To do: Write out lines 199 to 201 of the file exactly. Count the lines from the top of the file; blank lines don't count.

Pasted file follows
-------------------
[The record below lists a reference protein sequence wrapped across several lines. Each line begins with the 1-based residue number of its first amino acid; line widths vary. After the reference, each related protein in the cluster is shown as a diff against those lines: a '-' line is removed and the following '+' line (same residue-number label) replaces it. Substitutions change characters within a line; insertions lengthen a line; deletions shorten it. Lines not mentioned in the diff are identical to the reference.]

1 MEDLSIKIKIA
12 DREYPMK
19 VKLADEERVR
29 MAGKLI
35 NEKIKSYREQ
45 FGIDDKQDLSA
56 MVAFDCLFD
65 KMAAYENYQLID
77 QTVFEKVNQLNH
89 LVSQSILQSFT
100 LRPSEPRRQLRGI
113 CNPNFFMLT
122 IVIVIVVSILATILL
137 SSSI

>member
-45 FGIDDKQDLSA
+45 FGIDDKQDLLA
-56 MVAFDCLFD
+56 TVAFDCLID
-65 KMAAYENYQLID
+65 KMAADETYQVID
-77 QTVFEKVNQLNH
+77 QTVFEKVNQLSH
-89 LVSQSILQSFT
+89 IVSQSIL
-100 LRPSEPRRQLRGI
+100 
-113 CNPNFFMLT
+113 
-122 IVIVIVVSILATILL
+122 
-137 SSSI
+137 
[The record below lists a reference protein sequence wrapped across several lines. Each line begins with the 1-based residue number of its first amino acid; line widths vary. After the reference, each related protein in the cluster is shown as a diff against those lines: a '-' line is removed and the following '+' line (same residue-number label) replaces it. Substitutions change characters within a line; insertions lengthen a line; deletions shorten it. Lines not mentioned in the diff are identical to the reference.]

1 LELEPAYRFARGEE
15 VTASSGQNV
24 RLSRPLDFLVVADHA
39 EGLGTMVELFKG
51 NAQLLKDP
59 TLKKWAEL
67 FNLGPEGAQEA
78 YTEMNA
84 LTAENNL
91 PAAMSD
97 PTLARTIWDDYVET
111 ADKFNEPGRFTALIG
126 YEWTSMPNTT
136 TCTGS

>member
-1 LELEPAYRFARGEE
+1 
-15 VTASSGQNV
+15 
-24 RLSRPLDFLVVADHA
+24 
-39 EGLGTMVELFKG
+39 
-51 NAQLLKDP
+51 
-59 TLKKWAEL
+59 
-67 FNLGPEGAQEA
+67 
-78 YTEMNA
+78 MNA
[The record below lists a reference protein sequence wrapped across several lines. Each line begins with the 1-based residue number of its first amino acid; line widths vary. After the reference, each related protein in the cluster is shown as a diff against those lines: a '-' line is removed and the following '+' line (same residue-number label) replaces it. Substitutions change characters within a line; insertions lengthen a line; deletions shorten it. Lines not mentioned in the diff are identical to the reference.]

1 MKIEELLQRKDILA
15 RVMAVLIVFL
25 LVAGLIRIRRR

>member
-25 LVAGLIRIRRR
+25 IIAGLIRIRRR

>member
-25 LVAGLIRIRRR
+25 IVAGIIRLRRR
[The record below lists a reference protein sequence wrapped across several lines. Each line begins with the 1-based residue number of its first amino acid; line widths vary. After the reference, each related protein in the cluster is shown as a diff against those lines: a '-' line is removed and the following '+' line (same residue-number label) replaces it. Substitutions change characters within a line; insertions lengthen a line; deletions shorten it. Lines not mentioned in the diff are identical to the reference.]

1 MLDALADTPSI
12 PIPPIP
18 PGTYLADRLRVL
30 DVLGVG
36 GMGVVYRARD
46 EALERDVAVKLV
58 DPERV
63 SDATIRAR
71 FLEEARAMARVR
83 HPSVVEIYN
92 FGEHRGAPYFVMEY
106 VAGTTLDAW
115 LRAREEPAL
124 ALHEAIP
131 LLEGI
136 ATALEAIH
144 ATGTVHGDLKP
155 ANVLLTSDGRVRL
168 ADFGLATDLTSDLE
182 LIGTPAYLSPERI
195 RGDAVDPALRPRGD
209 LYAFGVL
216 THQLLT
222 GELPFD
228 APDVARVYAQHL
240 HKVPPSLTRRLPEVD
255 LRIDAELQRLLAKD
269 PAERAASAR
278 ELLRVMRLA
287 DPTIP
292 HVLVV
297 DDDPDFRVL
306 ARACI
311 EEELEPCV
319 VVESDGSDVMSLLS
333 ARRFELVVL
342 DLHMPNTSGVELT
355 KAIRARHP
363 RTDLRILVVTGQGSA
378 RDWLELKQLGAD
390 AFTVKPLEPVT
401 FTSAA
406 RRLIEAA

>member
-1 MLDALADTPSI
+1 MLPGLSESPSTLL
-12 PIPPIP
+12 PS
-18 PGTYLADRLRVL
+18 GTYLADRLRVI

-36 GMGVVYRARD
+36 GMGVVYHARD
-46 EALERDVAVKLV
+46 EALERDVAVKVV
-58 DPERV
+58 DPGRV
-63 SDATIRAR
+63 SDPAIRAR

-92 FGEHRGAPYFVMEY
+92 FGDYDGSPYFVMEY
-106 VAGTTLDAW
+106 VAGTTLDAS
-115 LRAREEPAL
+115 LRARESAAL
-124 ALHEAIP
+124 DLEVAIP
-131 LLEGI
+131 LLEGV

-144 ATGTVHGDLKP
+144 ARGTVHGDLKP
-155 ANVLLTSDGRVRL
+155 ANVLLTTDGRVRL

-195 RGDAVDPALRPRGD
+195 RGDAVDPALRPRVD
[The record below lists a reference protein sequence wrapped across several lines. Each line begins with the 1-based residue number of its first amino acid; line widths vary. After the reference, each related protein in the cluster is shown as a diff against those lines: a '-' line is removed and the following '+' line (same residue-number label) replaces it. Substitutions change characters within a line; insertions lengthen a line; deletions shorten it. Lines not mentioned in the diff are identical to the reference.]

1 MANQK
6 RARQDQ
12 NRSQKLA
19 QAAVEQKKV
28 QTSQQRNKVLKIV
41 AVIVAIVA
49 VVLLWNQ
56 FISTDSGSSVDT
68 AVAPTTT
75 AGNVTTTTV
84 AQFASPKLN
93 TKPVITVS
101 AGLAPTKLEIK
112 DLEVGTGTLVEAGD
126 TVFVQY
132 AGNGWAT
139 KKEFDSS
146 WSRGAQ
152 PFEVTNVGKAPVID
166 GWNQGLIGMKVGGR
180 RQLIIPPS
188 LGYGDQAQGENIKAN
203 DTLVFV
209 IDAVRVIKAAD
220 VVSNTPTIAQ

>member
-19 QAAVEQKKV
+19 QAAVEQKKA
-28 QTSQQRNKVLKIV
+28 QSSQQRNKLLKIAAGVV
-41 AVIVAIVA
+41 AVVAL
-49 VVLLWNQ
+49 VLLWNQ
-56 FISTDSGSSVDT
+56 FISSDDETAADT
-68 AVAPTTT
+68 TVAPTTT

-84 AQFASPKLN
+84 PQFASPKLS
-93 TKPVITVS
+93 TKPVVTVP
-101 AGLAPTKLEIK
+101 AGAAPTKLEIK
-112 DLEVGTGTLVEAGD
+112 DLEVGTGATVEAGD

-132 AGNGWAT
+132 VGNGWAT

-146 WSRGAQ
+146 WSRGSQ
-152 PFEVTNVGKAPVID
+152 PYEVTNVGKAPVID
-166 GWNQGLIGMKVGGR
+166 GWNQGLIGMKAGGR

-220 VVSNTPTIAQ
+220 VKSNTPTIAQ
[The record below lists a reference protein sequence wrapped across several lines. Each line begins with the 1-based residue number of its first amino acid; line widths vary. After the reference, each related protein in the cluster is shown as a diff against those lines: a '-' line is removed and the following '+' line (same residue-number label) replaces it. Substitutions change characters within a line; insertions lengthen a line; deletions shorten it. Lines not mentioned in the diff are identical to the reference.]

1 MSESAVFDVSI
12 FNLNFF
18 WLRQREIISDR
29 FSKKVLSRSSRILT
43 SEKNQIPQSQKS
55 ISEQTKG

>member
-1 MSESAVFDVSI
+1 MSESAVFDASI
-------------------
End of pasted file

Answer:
-132 AGNGWAT
+132 VGNGWAT

-146 WSRGAQ